Police Unions: What to Know and Why They Don’t Belong in the Labor Movement

No Class is an op-ed column by writer and radical organizer Kim Kelly that connects worker struggles and the current state of the American labor movement with its storied — and sometimes bloodied — past.

Police unions have always been outliers among organized labor, and there are many reasons why the Industrial Workers of the World (IWW) union has long refused to allow cops (and prison guards) into its organization. For one thing, no other union members hold the legal ability to straight-up kill another human being while on the job. If an ironworker bashed someone’s head onto the concrete, or a retail worker shot someone in the back as they were running away, or a graduate student worker ground their knee into someone’s neck until they stopped breathing, there would be consequences. Actually, police unions themselves used to be illegal, because local governments worried about the consequences of allowing armed state agents to organize. And historically speaking, the police have been no friend to workers, whether officers were shooting at the families of coal miners during the Battle of Blair Mountain, crushing the ribs of immigrant garment workers during the Uprising of the 20,000, or teargassing working-class protesters in Minneapolis after police killed George Floyd.

As author Kristian Williams explains in Our Enemies in Blue: Police and Power in America, police unions developed in relative isolation from the rest of the labor movement, and their reliance on institutional solidarity is vastly different from the class consciousness that powers the organizing of other workers. “The police are clearly part of the managerial machinery of capitalism,” Williams writes. “Their status as ‘workers’ is therefore problematic. Second, the agendas of police unions mostly reflect the interests of the institution (the police department) rather than those of the working class.”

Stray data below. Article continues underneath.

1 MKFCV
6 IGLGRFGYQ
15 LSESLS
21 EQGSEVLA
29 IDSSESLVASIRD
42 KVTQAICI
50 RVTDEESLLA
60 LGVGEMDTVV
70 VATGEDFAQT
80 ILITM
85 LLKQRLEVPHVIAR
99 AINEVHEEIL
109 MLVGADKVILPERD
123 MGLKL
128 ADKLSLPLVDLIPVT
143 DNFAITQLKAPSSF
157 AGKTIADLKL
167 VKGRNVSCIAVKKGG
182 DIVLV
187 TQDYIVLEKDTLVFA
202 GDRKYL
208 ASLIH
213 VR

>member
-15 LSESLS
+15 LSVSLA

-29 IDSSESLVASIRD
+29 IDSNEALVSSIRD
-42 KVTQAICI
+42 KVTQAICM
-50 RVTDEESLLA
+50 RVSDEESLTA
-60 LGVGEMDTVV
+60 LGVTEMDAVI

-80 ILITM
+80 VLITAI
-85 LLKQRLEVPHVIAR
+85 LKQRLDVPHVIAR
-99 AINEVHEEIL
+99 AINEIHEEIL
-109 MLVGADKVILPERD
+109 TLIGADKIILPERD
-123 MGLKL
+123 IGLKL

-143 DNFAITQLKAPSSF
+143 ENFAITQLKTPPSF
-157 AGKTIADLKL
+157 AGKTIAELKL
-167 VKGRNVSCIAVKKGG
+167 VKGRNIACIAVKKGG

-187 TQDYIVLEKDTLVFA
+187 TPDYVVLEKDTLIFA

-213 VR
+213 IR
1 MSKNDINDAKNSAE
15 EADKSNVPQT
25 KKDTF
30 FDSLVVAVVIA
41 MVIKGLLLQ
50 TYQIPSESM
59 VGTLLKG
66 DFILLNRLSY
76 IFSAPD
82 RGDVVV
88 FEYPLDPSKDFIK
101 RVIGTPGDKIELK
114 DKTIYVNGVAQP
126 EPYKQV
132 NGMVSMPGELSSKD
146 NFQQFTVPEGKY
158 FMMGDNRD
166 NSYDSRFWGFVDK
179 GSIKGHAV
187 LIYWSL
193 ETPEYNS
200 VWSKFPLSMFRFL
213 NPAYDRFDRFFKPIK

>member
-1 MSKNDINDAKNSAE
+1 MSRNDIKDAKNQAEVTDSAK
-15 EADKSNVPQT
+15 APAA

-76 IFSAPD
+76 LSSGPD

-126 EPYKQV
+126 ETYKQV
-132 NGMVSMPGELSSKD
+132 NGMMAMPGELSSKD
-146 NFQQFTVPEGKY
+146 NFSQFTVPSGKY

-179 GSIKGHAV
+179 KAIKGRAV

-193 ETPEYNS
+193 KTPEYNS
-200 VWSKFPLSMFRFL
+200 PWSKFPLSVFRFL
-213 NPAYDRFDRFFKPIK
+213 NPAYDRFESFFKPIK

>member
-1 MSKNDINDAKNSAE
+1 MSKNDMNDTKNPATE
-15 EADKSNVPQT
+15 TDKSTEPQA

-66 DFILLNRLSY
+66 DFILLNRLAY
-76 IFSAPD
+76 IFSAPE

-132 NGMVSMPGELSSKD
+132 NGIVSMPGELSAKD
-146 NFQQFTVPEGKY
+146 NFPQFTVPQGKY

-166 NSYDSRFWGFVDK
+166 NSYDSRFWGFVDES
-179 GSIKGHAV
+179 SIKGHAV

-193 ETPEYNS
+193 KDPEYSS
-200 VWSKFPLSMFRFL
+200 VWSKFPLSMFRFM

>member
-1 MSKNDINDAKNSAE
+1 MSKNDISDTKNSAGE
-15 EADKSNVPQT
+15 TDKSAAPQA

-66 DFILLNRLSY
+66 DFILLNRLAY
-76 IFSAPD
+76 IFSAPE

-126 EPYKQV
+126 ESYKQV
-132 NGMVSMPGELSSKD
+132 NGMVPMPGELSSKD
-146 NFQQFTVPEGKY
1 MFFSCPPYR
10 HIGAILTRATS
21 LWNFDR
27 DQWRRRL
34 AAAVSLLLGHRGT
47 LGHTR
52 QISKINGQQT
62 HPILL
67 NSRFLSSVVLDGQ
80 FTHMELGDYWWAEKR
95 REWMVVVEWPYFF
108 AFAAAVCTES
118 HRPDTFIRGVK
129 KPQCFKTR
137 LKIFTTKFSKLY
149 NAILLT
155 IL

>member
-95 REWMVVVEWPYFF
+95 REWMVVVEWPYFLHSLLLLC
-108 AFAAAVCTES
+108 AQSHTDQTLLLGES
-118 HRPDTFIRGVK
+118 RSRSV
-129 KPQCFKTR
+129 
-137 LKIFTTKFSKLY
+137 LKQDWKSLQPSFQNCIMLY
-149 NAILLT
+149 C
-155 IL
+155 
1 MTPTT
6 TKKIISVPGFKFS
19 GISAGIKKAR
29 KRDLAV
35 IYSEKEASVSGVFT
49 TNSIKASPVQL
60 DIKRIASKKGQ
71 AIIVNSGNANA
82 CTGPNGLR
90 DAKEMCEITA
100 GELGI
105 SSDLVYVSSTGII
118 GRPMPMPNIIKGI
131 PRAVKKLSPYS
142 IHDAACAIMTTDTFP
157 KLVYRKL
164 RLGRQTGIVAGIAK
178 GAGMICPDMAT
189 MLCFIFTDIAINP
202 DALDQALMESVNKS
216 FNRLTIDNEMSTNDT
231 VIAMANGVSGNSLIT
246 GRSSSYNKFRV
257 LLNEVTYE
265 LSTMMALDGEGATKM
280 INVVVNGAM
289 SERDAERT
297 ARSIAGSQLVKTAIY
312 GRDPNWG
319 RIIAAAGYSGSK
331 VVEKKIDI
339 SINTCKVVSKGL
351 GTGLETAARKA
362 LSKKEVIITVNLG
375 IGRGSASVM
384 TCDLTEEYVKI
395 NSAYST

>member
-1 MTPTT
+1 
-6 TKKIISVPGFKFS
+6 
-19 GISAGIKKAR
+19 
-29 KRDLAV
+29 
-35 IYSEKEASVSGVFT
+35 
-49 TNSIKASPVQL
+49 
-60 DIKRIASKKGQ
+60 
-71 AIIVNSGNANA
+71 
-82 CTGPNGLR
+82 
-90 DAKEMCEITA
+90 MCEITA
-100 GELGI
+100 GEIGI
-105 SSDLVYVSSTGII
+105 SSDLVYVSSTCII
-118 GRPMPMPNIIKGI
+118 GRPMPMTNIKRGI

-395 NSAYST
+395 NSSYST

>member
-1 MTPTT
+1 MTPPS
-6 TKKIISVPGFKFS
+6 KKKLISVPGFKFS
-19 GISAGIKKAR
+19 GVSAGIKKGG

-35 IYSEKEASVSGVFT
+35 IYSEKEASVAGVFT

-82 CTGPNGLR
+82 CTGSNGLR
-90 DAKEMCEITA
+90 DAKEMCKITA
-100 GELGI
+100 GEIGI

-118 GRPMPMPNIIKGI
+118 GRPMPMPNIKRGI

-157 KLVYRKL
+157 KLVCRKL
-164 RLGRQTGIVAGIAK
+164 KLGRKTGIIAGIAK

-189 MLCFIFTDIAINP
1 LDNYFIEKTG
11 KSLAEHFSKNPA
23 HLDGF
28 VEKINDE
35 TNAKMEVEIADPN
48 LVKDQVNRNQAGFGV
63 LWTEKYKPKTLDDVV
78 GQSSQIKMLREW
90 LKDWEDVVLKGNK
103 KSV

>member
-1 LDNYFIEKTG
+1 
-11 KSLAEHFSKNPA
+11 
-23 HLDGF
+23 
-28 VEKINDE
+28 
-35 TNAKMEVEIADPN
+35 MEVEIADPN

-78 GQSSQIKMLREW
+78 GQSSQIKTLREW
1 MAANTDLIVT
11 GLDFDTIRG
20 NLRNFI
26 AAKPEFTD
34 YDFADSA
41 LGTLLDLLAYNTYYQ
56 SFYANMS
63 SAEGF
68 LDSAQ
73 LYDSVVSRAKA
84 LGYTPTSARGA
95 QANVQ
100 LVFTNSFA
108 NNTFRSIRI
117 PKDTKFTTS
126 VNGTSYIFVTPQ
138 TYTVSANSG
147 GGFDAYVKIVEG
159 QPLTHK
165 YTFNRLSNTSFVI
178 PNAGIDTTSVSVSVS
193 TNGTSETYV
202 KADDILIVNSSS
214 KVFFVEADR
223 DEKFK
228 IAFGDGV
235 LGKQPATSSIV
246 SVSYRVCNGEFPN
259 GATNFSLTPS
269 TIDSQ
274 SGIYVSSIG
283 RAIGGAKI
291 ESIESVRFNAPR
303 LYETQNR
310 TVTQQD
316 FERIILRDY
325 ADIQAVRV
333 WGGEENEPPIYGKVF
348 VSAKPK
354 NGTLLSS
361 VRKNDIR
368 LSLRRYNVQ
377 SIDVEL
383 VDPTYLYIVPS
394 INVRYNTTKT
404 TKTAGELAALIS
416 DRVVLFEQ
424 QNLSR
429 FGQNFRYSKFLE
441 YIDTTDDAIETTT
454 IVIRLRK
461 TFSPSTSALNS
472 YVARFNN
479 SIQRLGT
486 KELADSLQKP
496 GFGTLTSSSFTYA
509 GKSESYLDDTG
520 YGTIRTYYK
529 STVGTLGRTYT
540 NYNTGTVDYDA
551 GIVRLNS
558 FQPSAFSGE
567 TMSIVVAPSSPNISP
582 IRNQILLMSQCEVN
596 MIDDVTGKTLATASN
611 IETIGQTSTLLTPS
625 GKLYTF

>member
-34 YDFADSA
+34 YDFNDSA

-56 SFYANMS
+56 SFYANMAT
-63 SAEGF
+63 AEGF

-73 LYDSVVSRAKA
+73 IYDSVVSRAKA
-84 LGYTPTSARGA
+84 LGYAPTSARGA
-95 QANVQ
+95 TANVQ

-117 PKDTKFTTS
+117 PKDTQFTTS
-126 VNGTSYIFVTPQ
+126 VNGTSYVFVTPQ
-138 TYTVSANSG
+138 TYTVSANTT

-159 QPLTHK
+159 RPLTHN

Williams argues that the shared workplace identity that makes up the “thin blue line” mentality for cops transcends other identity markers, and shows how they view themselves as police first, and everything else second. As such, police unions tend to keep their distance from the rest of the labor movement (unless they’re cracking its members’ skulls). Even the basic terminology is different. These organizations are usually broken down into “lodges” instead of “locals,” and are more often known as “associations” rather than unions. Some people balk at the thought of referring to police associations as “unions” at all, and it’s understandable why, though for the sake of this piece, we’ll hold our noses and use the more common term. Labor unions exist to protect people; police exist to protect property. They may carry their version of union cards and enjoy the benefits of collective bargaining agreements, but that’s about where the similarities between cops and unionized workers end.

Collective bargaining agreements like the ones that protect many unionized workers aren’t necessarily the problem; police are state employees, and the contracts they work under are not always entirely dissimilar from those that protect public sector workers. The agreements that are different, though, are part of the reason it can be so hard to fire officers who have committed even the most horrific abuses or murder, and they allow police officers privileges that go above and beyond what a normal worker might expect. Contracts that include so-called “Law Enforcement Bill of Rights” language are even worse, giving cops extra protections when they face investigations over use of force; in Baltimore, for example, these protections have been blamed for getting in the way of properly investigating the 2014 death of Freddie Gray.